2.6687 -1.0000 0.4014 77.0000 1.9465 0.8509

2.6687 -1.0000 0.4014 77.0000 1.9465 0.8509

2.6645 -1.0000 0.4018 77.0000 1.9452 0.8508

2.6641 -1.0000 0.4019 77.0000 1.9451 0.8508

AHPCRC Spatial Data-Mining Tutorial

Sample Output from Matlab Programs (n=2500)

- Comparison of methods:
- First row: Dense straight log-det calculation
- Second row: Log-det calculation via exact eigenvalue calculation
- Third row: Log-det calculation via approximate eigenvalue calculation (Griffith)
- Fourth row: Log-det calculation via better approximate eigenvalue calculation (Griffith)
- Fifth row is coming up as Markov Chain Monte Carlo approximated SAR
- Columns are defined as follows: actual rho=0.412 & beta=1.91

ML value min_log rho_cap niter beta_cap sigma_sqr

7.8685 -1.0000 0.4127 77.0000 1.9079 0.9985

7.8685 -1.0000 0.4127 77.0000 1.9079 0.9985

7.8683 -1.0000 0.4127 77.0000 1.9079 0.9985

7.8681 -1.0000 0.4127 77.0000 1.9079 0.9985

AHPCRC Spatial Data-Mining Tutorial

Instructions on How-To-Run Matlab Code

- On SGI Origins
- train_test_SAR (interactively)
- matlab -nodisplay < train_test_SAR.m > output
- On IBM SP
- same
- On IBM Regatta
- same
- On Cray X1
- Not available yet

AHPCRC Spatial Data-Mining Tutorial

Instructions on How-To-Run Fortran Code

- On SGI Origins with 4 threads (processors)
- f77 -64 -Ofast -mp sar_exactlogdeteigvals_2DN4_2500.f
- setenv OMP_NUM_THREADS 4
- time a.out
- On IBM SP with 4 threads (processors)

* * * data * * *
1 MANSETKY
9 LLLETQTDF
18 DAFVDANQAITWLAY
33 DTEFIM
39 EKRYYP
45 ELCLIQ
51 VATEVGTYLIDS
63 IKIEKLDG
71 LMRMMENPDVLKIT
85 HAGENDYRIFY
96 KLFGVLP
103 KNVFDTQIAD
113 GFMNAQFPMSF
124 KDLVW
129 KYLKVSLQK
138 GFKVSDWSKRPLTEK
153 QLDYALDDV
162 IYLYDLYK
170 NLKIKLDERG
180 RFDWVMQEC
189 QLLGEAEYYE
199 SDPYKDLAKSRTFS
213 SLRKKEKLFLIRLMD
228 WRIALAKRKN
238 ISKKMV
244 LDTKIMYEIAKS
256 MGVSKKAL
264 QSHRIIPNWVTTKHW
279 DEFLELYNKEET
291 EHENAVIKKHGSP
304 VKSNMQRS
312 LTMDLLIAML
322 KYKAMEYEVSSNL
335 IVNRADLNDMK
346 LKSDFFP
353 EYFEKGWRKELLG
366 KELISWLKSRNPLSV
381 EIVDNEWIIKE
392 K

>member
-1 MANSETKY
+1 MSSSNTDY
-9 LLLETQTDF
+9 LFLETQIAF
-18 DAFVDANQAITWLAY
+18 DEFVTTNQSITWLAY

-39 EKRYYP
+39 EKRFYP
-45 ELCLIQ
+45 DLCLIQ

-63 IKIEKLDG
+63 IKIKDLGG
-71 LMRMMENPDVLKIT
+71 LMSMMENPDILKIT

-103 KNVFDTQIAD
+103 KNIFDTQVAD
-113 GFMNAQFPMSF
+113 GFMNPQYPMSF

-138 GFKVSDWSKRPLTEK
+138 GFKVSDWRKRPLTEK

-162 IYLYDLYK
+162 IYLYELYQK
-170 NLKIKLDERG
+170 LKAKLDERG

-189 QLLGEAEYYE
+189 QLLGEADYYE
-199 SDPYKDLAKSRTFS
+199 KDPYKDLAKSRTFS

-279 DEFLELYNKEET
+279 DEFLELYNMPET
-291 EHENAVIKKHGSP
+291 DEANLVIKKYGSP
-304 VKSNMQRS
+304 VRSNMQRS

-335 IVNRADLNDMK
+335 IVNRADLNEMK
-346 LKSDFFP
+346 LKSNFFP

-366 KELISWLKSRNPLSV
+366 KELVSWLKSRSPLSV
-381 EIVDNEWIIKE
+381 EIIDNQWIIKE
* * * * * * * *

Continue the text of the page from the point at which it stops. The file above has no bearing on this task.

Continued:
- xlf_r -O3 -qstrict -q64 -qsmp=omp sar_exactlogdeteigvals_2DN4_2500.f
- setenv OMP_NUM_THREADS 4
- time a.out
- On IBM Regatta with 4 threads (processors)
- xlf_r -O3 -qstrict -q64 -qsmp=omp sar_exactlogdeteigvals_2DN4_2500.f
- setenv OMP_NUM_THREADS 4
- time a.out
- On Cray X1
- Coming soon…

AHPCRC Spatial Data-Mining Tutorial

Row-normalized (Stochastic) form

1

2

Neighborhood

Matrix

3

4

Landscape

- Aim is to show how SAR works, i.e. Execution Trace
- Forming training data, y
- With known rho (0.1), beta (1.0), x ([1;2;3;4]), epsilon(=0.01*rand(4,1)), and
- the neighborhood matrix W for 1-D, compute y (observed variable)
- (Matlab notation is used here)
- y=inv(eye(4,4)-rho.*W)*(beta.*x+epsilon)
- Testing SAR
- Solving SAR model = Finding eigenvalues & Fitting for SAR parameters
- Run SAR model with inputs as y, epsilon, W and with a range of rho [0,1)
- Find beta as well
- The prediction for rho is very close to 0.1 (with an error of %0.01 !)

AHPCRC Spatial Data-Mining Tutorial

Summary of the SAR Software i.e. The Big Picture

AHPCRC Spatial Data-Mining Tutorial

New Parallel SAR Model Solution Formulation

- Prof. Mark Bull’s “Expert Programmer vs Parallelizing Compiler” Scientific Programming 1996 paper
- The loop 240 & loop 280 are the major bottlenecks and parallelized most of the code as will be shown
- The data distribution on both loops should be similar to benefit from value re-use
- Loop 280 cannot benefit from block-wise partitioning, it should use interleaved scheduling for load balance. Thus, both loops use interleaved scheduling
- Parallelizing initialization phase imitates manual data distribution, page-placement & page-migration utilities of SGI Origin machines
- The variable “etemp” enables reduction operation on the variable “e” that is updated by different processors

AHPCRC Spatial Data-Mining Tutorial

Experimental Design – Response Variables & Factors

- Speedup:S =Tserial / Tparallel ,
- Time taken to solve a problem on a single processor over time to solve the same problem on a parallel computer with p identical processors.
- Scalability of a Parallel System:
- The measure of the algorithm’s capacity to increase S in proportion to p in a particular parallel system.
- Scalable systems has the ability to maintain efficiency (i.e. S / p) at a fixed value by simultaneously increasing p and PS.
- Reflects a parallel system’s ability to utilize increasing processing resources effectively.

- Name of Factor Factor’s Parameter Domain
- Problem Size (n) {400, 2500, 6400,10000}
- Neighborhood Structure {2-D 4-Neighbors}
- Range of rho {[0,1)}